Walk with a Warden - Broadwater Warren - Saturday 9th April - 11:00am -1pm - Free

Dawn Chorus Wildlife Walk - Broadwater Warren - Saturday 23rd April 05:00-7:30 - £5 (£4 for RSPB members) Booking essential

Early Bird Wildlife Walk - Broadwater Warren - Tuesday 17th May 07:00-10:00 - £5 (£4 for RSPB members) Booking essential

Sleepy Dormouse Hunt - Broadwater Warren - Saturday 21st May - 09:00-12:00 - £15 (£10 for RSPB members), £5 for children Booking essential (this event is very popular).

The Broadwater Warren website has more details.

Saturday, 13 February 2016

RSPB Tonbridge Group Newsletter

The latest edition of our Group Newsletter is now available. If you are a local RSPB member you will be sent a copy by email, if you have chosen to do so. Hand deliveries will be made by volunteers over the next few weeks.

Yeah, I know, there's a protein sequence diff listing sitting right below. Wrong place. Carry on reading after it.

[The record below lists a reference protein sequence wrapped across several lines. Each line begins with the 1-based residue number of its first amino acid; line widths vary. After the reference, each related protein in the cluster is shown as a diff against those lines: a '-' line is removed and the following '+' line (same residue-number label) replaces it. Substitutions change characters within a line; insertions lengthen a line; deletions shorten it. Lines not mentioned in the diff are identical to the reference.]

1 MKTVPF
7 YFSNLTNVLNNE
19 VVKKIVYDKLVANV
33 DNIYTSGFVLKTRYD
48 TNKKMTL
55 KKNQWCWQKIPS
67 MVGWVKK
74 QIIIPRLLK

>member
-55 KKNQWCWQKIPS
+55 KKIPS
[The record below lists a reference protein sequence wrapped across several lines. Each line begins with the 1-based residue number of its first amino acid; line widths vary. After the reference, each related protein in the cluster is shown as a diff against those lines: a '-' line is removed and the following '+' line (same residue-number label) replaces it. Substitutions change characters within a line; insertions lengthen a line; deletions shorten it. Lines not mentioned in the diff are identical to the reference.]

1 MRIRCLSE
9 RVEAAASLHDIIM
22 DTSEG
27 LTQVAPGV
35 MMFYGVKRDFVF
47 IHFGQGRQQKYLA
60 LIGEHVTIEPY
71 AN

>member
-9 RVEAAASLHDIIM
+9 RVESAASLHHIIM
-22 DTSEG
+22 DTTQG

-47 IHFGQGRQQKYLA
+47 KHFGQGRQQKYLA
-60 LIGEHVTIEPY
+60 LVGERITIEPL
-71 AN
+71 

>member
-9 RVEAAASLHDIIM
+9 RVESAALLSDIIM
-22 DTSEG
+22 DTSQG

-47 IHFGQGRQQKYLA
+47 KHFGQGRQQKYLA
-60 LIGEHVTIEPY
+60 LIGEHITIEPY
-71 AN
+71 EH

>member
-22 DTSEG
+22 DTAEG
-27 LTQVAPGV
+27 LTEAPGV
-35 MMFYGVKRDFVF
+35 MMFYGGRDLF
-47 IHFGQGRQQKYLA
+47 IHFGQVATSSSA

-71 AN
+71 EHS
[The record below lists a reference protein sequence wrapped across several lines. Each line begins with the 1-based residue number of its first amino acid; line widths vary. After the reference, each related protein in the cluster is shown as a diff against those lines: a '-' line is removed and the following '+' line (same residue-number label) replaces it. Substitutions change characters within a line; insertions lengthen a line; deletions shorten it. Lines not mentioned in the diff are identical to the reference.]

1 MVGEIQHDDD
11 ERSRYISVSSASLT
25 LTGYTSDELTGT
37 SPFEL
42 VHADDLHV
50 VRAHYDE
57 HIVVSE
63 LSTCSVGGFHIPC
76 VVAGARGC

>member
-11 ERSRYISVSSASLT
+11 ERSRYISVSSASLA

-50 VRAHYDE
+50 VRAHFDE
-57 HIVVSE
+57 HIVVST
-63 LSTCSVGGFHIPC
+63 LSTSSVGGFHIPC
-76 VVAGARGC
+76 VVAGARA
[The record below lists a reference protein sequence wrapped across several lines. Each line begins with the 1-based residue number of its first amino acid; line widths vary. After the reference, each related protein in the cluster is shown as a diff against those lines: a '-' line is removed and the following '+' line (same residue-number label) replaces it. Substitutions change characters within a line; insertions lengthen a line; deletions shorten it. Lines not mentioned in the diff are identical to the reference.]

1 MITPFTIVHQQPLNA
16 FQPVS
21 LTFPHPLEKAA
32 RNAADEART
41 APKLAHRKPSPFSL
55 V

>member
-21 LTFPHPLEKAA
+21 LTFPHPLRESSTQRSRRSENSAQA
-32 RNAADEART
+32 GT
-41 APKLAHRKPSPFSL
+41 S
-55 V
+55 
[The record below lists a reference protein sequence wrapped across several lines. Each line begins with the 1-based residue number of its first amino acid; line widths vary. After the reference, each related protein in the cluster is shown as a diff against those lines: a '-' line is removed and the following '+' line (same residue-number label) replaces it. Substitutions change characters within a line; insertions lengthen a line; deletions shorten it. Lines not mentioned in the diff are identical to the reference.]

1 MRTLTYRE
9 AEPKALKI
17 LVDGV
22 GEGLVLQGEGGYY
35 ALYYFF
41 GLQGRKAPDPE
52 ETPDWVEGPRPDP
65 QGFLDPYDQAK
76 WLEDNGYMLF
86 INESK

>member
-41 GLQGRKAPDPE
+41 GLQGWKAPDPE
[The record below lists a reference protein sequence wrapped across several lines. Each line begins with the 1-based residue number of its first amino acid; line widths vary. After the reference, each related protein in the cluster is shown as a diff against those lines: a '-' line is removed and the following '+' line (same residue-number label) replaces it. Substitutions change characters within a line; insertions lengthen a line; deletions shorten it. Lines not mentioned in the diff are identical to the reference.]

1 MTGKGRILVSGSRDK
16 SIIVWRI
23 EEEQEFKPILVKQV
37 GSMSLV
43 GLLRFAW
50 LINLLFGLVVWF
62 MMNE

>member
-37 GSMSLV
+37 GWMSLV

If you would like an early preview, or if you are not a member, you can download it here.

Download file

Sunday, 7 February 2016

Nearly 6 million birds spotted so far!

Nearly 6 million birds spotted so far!

Big Garden Birdwatch 2016

It is still not too late to submit the birds you counted last weekend.

The results so far show:

Surveys submitted: 182,808 People who have taken part: 283,346 Birds spotted: 5,793,621
That's close on 6 million birds. Last year the total birds spotted was over 8 million, so there are probably lots more results to come.

The Big Schools' Birdwatch continues until the 12th February, so encourage young people to take part. The more data received, the more powerful the arguments that can be made for caring for the environment.